Director: Louise White
Reviewer: Ciara L. Murphy
Set in a disused commercial space just off Dublin’s trendy Smithfield Square, Mother You is a subtle show which invites its audience to ponder at the creator’s intentions.
Programmed as an ‘immersive’ event, this reviewer feels that this stretches the limits of what immersive performance is. The action of Mother You is understated, and a little bit cryptic, which works well in the surroundings but sadly fails to immerse the audience in the performance’s action in the truest sense of the word. In this reviewer’s opinion this promenade style performance is more observational, even voyeuristic, but it is not immersive. There is no audience participation, and the theatrical frame is never even slightly challenged. At most the audience is asked to hold a torch and eat a biscuit, but all while standing and sitting in our designated spectating areas. There is no merging of the fragile lines between who is performing and who is spectating. This style of performance in itself is no issue and arguably befits the director’s intentions. It is only when it is described as ‘immersive’ does this become problematic.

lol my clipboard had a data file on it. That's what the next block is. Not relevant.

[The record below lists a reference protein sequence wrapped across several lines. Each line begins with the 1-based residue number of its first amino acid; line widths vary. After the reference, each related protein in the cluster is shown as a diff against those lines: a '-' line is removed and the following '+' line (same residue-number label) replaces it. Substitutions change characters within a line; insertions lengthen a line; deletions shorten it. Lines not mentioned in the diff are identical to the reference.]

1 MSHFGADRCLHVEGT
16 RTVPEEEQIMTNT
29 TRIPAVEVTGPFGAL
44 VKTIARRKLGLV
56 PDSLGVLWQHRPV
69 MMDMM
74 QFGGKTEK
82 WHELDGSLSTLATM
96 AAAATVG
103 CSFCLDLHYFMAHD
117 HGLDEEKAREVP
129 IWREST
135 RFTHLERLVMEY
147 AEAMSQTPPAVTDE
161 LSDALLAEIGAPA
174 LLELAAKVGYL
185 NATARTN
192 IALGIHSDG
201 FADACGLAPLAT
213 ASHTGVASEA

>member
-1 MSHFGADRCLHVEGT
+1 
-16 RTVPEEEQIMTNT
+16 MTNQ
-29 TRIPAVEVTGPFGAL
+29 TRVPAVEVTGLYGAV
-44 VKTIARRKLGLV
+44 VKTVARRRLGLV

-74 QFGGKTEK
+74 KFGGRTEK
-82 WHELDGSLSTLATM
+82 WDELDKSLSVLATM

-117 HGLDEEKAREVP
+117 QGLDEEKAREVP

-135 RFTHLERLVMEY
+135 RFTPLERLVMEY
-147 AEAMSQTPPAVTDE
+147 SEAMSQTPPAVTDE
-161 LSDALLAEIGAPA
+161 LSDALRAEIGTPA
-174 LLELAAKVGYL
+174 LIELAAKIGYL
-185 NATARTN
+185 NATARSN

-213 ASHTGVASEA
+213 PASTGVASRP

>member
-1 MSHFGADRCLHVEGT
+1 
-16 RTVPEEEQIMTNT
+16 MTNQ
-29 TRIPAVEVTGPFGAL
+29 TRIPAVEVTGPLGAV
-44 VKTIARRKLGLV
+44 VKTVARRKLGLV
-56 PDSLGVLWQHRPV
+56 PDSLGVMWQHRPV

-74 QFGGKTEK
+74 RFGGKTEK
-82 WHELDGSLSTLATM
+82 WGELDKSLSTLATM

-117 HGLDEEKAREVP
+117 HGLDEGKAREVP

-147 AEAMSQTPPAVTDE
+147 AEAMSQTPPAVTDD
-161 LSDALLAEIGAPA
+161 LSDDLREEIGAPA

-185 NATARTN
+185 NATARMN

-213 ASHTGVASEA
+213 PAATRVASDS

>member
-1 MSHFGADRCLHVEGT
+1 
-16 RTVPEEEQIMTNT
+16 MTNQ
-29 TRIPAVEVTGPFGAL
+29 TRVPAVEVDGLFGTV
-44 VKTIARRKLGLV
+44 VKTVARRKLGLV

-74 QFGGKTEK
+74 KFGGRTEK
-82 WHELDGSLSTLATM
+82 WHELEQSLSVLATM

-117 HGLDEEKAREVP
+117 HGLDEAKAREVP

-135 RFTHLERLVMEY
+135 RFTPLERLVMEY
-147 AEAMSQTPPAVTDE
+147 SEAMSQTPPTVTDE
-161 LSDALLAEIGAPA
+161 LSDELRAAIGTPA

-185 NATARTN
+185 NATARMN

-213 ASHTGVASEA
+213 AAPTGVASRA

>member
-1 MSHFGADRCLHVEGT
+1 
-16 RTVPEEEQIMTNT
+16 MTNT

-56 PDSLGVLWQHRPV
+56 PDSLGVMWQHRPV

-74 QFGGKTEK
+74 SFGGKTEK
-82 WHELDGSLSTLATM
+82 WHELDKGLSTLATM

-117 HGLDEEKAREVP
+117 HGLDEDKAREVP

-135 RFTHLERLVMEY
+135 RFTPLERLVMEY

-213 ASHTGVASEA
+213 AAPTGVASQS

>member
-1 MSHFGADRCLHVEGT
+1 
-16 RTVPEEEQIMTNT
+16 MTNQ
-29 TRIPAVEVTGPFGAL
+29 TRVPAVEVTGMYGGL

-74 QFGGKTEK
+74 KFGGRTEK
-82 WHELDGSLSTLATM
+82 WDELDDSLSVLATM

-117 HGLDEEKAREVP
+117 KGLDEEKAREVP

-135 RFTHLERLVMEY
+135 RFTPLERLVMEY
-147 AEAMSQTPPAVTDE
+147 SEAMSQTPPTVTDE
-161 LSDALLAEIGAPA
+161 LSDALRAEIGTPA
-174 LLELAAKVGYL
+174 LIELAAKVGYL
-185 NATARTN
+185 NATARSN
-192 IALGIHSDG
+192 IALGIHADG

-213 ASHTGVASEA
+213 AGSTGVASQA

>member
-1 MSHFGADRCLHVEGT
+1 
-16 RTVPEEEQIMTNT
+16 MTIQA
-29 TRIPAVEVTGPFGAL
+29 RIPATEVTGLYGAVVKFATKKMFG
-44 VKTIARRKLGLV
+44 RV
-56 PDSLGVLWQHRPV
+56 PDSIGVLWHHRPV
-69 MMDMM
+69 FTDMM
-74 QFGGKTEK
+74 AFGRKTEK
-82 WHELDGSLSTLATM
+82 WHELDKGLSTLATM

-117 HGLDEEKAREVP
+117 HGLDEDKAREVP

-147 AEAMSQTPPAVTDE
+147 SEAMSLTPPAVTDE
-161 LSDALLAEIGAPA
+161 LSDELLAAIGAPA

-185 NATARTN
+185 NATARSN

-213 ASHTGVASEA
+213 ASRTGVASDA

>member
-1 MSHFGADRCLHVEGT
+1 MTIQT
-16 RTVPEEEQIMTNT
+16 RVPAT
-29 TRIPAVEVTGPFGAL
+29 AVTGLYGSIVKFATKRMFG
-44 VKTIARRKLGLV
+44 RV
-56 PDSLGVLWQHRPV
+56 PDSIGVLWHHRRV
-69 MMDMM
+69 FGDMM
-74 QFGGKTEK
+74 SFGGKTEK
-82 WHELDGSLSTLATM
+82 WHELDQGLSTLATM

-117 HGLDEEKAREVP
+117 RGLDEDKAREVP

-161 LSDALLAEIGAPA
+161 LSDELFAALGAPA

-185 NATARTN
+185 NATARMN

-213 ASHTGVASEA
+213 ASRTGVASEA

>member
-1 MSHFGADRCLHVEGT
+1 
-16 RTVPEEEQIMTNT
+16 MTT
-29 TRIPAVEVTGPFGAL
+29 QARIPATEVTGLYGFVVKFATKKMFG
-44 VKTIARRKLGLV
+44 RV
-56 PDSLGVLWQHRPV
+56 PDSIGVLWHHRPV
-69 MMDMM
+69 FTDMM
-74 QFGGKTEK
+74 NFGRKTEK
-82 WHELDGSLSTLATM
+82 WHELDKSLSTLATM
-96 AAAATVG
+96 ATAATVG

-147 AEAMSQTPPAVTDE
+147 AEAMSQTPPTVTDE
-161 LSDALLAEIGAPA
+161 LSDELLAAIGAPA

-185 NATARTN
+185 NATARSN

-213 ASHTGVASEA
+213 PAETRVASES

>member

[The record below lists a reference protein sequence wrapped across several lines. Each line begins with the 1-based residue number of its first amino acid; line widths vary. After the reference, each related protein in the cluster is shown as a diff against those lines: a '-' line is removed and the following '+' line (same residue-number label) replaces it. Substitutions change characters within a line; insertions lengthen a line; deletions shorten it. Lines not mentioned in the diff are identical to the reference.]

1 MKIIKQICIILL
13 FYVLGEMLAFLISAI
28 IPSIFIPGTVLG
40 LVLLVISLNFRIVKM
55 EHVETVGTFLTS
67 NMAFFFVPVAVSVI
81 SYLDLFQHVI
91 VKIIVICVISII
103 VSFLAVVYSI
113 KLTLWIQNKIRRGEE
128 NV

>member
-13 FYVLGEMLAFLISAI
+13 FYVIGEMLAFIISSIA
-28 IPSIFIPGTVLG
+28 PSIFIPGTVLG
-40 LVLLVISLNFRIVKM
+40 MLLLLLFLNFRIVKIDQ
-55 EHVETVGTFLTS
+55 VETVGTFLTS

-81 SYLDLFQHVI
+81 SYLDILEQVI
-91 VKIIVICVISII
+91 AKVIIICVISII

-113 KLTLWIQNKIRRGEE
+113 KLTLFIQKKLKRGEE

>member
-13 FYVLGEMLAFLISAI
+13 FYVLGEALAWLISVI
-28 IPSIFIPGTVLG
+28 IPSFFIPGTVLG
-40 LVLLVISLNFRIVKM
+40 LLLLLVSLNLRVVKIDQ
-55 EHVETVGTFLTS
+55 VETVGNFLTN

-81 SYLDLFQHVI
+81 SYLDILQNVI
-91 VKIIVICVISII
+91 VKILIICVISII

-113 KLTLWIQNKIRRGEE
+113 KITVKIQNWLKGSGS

Throughout Mother You the audience is led on a bog walk, into a horticulture class, and various reincarnations of town meetings and practices. The effect is somewhat jarring, but in a good way. Instead of being led by the hand through this multi-faceted piece, White challenges her audience to try and find the connections between the scenes. The set, designed by Lian Bell, fuses the harsh and clinical environment of Block B, with the rough, earthy setting of a small community whose lives are affected by bog life.
Mother You is charming but lacks the thrill of its intended immersive theatre. Perhaps if the audience could have been utilised more the opportunity for some truly reflective and personal moments could have been augmented. Although at the end of the performance White’s aim for the piece becomes clear, there is more than one confusing moment within the play’s action. However in the opinion of this reviewer, the balance of space and the theatrical challenging of the traditional performance structure are worth a look in this piece. The juxtaposition of Smithfield’s recently gentrified backdrop coupled with the rustic charm of rural Ireland is excellently carried out. Certainly something a little different in this year’s Tiger Dublin Fringe Festival, Mother You is worth a visit for any theatre fan.
Photo courtesy of the Tiger Dublin Fringe Festival. Runs until September 20th as part of the Tiger Dublin Fringe Festival.